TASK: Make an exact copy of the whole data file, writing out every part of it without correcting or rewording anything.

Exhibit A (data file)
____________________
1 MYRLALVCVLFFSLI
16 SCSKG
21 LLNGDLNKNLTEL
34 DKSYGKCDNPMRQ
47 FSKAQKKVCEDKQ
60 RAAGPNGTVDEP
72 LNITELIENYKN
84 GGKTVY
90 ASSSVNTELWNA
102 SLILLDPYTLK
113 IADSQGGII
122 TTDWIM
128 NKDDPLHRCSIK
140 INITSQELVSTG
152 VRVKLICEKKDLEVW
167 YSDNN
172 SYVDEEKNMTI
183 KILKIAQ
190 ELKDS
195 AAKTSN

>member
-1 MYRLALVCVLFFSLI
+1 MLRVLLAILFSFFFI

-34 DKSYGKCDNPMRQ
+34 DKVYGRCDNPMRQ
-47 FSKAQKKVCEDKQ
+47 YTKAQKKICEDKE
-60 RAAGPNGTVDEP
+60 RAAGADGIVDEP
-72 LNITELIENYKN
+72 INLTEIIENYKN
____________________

1 MYRLALVCVLFFSLI
16 SCSKG
21 LLNGDLNKNLTEL
34 DKSYGKCDNPMRQ
47 FSKAQKKVCEDKQ
60 RAAGPNGTVDEP
72 LNITELIENYKN
84 GGKTVY
90 ASSSVNTELWNA
102 SLILLDPYTLK
113 IADSQGGII
122 TTDWIM
128 NKDDPLHRCSIK
140 INITSQELVSTG
152 VRVKLICEKKDLEVW
167 YSDNN
172 SYVDEEKNMTI
183 KILKIAQ
190 ELKDS
195 AAKTSN

>member
-1 MYRLALVCVLFFSLI
+1 MLRVLLAILFSFFFI

-34 DKSYGKCDNPMRQ
+34 DKVYGRCDNPMRQ
-47 FSKAQKKVCEDKQ
+47 YTKAQKKICEDKE
-60 RAAGPNGTVDEP
+60 RAAGADGIVDEP
-72 LNITELIENYKN
+72 INLTEIIENYKN